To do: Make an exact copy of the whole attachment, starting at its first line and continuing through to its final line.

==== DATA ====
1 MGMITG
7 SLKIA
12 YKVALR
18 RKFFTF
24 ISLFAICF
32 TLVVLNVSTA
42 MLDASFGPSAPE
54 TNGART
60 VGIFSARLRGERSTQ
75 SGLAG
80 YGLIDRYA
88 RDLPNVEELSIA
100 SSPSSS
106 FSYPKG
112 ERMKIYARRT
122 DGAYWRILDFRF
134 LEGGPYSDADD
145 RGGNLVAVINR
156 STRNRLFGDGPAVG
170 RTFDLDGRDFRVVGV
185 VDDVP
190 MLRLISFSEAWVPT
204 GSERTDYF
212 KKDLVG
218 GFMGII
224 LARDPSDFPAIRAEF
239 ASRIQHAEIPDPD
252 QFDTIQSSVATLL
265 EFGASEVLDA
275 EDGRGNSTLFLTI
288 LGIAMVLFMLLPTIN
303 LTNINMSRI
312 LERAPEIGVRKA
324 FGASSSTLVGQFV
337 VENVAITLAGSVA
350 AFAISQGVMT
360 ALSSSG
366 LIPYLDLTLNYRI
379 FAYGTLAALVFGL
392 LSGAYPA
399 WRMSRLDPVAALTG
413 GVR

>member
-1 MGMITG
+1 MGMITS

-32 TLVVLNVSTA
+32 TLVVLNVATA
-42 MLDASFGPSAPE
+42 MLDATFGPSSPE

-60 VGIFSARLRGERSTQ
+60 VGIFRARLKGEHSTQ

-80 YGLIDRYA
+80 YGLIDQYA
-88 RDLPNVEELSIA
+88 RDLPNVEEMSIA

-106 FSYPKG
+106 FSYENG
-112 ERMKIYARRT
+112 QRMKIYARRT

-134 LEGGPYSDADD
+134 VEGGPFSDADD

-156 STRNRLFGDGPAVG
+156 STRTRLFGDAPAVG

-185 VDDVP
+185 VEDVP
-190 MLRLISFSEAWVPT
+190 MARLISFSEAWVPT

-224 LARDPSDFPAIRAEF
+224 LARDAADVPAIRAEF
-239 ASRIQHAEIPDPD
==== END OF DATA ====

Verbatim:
1 MGMITG
7 SLKIA
12 YKVALR
18 RKFFTF
24 ISLFAICF
32 TLVVLNVSTA
42 MLDASFGPSAPE
54 TNGART
60 VGIFSARLRGERSTQ
75 SGLAG
80 YGLIDRYA
88 RDLPNVEELSIA
100 SSPSSS
106 FSYPKG
112 ERMKIYARRT
122 DGAYWRILDFRF
134 LEGGPYSDADD
145 RGGNLVAVINR
156 STRNRLFGDGPAVG
170 RTFDLDGRDFRVVGV
185 VDDVP
190 MLRLISFSEAWVPT
204 GSERTDYF
212 KKDLVG
218 GFMGII
224 LARDPSDFPAIRAEF
239 ASRIQHAEIPDPD
252 QFDTIQSSVATLL
265 EFGASEVLDA
275 EDGRGNSTLFLTI
288 LGIAMVLFMLLPTIN
303 LTNINMSRI
312 LERAPEIGVRKA
324 FGASSSTLVGQFV
337 VENVAITLAGSVA
350 AFAISQGVMT
360 ALSSSG
366 LIPYLDLTLNYRI
379 FAYGTLAALVFGL
392 LSGAYPA
399 WRMSRLDPVAALTG
413 GVR

>member
-1 MGMITG
+1 MGMITS

-32 TLVVLNVSTA
+32 TLVVLNVATA
-42 MLDASFGPSAPE
+42 MLDATFGPSSPE

-60 VGIFSARLRGERSTQ
+60 VGIFRARLKGEHSTQ

-80 YGLIDRYA
+80 YGLIDQYA
-88 RDLPNVEELSIA
+88 RDLPNVEEMSIA

-106 FSYPKG
+106 FSYENG
-112 ERMKIYARRT
+112 QRMKIYARRT

-134 LEGGPYSDADD
+134 VEGGPFSDADD

-156 STRNRLFGDGPAVG
+156 STRTRLFGDAPAVG

-185 VDDVP
+185 VEDVP
-190 MLRLISFSEAWVPT
+190 MARLISFSEAWVPT

-224 LARDPSDFPAIRAEF
+224 LARDAADVPAIRAEF
-239 ASRIQHAEIPDPD